Constraining Circulation Changes Through the Last Deglaciation with Deep-sea Coral Radiocarbon and Sedimentary 231Pa/230Th
Andrea Burke, Ph.D., 2012
Laura Robinson and Olivier Marchal, Advisors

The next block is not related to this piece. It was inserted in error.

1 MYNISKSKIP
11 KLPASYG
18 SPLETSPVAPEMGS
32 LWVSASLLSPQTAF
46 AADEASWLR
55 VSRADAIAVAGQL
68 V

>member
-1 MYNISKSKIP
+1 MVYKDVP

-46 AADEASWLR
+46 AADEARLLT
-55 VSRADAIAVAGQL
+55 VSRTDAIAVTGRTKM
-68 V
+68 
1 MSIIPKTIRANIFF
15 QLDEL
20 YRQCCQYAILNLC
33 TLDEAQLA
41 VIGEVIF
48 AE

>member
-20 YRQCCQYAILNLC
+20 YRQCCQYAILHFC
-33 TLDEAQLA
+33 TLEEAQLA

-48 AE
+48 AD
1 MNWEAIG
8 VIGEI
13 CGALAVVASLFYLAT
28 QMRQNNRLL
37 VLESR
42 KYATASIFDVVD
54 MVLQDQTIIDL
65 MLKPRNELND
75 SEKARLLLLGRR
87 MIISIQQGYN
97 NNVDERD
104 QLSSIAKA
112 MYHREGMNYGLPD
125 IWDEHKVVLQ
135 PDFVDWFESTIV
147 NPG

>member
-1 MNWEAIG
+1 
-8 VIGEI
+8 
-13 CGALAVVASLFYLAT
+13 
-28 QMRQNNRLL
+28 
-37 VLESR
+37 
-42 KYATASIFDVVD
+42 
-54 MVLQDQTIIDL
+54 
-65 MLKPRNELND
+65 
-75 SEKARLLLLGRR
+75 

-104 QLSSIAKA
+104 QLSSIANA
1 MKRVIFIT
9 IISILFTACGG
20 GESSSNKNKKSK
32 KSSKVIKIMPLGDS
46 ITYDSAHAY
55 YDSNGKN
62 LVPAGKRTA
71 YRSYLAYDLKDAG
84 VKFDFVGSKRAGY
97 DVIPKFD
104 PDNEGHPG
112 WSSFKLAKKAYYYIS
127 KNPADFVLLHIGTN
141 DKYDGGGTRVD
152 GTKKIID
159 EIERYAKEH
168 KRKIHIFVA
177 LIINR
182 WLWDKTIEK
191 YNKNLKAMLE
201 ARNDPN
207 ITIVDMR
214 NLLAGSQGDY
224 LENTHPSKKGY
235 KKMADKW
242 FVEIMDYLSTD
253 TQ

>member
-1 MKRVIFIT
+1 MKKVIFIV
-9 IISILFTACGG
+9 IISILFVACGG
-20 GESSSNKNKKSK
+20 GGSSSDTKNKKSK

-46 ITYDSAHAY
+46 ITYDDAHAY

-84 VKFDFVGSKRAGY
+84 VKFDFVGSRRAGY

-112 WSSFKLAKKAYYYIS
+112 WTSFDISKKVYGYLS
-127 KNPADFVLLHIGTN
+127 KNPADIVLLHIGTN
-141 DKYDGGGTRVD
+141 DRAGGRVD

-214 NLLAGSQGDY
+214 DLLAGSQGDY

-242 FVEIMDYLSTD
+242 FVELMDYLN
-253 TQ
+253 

Radioactive isotopes can be used for dating samples and as tracers of ocean processes. I use radiocarbon and uranium-series isotopes to investigate the ocean’s role in climate change over the last deglaciation. I present a new method for rapid radiocarbon analyses as a means of age-screening deep-sea corals. From this age survey, I selected forty corals from the Drake Passage and thirteen from Iceland and dated them with uranium-series isotopes, allowing radiocarbon to be used as a tracer. The Drake Passage radiocarbon records show increased stratification in the Southern Ocean during the last glacial maximum (LGM) that disappeared during Heinrich Stadial 1 (HS1) as atmospheric CO2 began to rise. These records also show evidence for decreased air-sea gas exchange during the Bølling-Allerød coincident with a pause in the deglacial CO2 rise. During this time period, the Iceland radiocarbon record shows similar ventilation to that observed today. To further investigate changes in North Atlantic ventilation over the last deglaciation, I used an inverse method to examine sedimentary 231Pa/230Th. I found that published 231Pa/230Th data from the LGM and HS1 are consistent with the modern circulation, given the uncertainties in both the model and the spatial distribution of these nuclides.